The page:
- While it is morally and legally wrong to engage in illegal activities, if there is no record, you will most likely get away with it, particularly if it is occasional and the amount of payment is small. The United States authorities has other things to worry about and as a result we have over 12 million undocumented aliens working without authorization. It does not mean that it is okay to do it just because you are less likely to get caught. Also note that they would not be able to legalize their status unless their crime is explicitly forgiven in any comprehensive immigration reform. Unfortunately, such pardons cover only undocumented aliens and if you broke the law while you were legally in the US, you will not be covered by this amnesty.
- Whether you are present in the United States lawfully or unlawfully, always report your income to the Internal Revenue Service (IRS). Even if you are getting paid in cash with no paper trail and the employer is clearly breaking the law by hiring you, it is better to to file a tax return reporting the illegal income than not. When you face a law enforcement agent, you will be much better off if you paid taxes on illegal income than not only working illegally but not paying Uncle Sam either. If you do not have a SSN, while it is not meant for illegal workers, you can apply for an ITIN to report your income to the IRS.
- Always work with the hypothesis that the USCIS can find out anything and everything about you, particularly from a Federal or State agency. The Agency also has the legal authority to subpoena any business or individual in the United States to provide information and documents on any alien (a business would most likely collaborate with the authorities rather than defend you and is probably going to blame you for misrepresentation and fraud). USCIS cannot directly access the data held by IRS and Social Security Administration (SSA) but it has the legal authority to do so. In other words, if USCIS has doubt that you have worked illegally or not paid taxes or you have hid that information from them (all serious crimes, for which a judge will not have a second thought issuing a warrant), it can find that relatively easily.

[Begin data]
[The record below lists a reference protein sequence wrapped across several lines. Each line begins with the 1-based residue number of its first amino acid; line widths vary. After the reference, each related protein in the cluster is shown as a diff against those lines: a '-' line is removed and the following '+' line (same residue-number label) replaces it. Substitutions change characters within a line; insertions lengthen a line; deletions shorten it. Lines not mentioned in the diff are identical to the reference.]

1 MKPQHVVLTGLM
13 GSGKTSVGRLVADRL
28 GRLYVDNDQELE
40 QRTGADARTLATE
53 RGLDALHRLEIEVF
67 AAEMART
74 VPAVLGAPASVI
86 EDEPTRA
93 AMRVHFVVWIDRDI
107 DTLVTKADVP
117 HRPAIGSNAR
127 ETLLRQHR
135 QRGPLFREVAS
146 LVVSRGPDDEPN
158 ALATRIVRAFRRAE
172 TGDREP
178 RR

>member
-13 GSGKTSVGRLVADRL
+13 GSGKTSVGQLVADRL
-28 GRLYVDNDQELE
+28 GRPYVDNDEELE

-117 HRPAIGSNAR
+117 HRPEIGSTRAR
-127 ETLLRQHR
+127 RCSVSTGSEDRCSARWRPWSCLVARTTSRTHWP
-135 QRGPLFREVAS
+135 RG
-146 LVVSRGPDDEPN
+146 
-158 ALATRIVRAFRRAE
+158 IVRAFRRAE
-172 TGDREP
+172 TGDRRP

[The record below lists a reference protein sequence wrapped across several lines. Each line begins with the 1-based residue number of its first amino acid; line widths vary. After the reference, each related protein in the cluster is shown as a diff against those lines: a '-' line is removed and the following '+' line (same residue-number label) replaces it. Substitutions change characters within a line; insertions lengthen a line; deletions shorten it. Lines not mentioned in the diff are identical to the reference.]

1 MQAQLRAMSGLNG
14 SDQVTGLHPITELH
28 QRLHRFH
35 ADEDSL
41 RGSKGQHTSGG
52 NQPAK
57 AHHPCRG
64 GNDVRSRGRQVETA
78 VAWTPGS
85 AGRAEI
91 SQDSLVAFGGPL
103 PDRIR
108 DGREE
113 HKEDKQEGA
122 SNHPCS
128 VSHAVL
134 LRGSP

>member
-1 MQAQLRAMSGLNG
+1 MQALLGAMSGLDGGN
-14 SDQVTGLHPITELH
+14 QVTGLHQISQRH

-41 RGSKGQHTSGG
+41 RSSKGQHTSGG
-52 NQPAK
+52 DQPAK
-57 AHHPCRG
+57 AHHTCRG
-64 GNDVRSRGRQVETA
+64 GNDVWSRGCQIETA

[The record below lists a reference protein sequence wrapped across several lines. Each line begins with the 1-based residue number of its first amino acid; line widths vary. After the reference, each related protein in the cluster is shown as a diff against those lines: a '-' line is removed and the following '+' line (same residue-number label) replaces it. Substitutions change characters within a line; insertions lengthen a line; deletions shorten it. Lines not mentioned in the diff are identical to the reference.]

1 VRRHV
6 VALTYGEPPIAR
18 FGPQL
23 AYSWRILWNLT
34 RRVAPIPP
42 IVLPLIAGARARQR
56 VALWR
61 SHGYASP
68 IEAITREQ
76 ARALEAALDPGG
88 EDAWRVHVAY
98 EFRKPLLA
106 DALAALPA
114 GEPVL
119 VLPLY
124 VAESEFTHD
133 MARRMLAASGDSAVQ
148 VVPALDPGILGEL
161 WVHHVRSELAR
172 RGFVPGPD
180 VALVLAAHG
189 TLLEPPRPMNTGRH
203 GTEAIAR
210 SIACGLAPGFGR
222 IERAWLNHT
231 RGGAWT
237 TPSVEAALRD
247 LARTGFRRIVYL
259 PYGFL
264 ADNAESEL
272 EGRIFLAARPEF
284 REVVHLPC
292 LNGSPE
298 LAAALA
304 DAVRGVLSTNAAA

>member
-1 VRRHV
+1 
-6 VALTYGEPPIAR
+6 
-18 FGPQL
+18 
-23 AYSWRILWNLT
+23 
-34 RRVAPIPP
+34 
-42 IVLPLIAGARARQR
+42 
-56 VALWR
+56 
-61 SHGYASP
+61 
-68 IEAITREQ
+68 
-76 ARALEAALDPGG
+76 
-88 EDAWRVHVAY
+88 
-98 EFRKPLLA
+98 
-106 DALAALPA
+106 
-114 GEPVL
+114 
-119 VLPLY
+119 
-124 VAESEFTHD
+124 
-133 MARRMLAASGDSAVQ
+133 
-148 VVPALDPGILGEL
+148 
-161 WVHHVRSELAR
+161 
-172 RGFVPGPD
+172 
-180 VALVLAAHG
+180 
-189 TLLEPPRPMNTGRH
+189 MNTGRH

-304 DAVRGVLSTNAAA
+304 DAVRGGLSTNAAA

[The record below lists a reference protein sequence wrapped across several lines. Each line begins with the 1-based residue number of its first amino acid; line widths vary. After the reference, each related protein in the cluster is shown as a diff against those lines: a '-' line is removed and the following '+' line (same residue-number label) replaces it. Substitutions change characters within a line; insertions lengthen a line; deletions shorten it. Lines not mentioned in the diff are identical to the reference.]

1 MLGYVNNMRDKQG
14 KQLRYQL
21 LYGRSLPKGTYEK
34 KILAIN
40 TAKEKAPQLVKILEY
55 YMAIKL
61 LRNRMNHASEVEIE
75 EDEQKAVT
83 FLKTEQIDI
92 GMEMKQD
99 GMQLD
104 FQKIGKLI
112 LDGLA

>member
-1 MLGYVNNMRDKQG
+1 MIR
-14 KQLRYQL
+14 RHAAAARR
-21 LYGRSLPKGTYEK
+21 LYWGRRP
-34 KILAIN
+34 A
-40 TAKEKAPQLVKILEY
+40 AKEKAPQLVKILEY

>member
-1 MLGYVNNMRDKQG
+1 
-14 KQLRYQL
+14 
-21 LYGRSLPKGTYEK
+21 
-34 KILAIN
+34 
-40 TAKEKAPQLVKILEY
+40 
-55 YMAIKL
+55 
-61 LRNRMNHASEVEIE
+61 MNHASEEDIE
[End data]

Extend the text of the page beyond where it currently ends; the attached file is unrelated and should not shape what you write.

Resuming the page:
- Always assume that when you apply for a visa or adjustment of status or naturalization, the USCIS knows everything about you. Making an attempt to hide information or telling lies can jeopardize your application, and if you have misrepresented facts at any point, the USCIS can revoke your visa, green card, and even citizenship. After that not only will you be deported, you will be imprisoned for years before that.
- If you have worked illegally or not paid taxes, you are much better off discussing this with your immigration and tax attorneys prior to filing a petition. It is still easier to admit wrongdoing and taking corrective action (e.g. filing a tax return, amending past taxes, etc.) than hoping that you will not get caught.
Can the USCIS see my tax records?
I get emails from aliens (both legal and illegal) who have worked illegally (meaning that even if they were lawfully in the count they worked and got paid; this can happen when students or those on spouse visas without employment authorization engage in paid employment, even if it is part time). The problem is much more widespread among those immigrants who are legally present and also have Social Security numbers. Many of them take contract work for which they get paid. Things can get even more complicated when these aliens either out of fear (remember that if someone has paid you for work, most likely they will inform the relevant authorities like IRS and the state government about it) or ignorance or a desire to cheat do not file a tax return reporting the income unlawfully earned. So what will happen if they apply for another immigration benefit, like permanent resident or citizenship?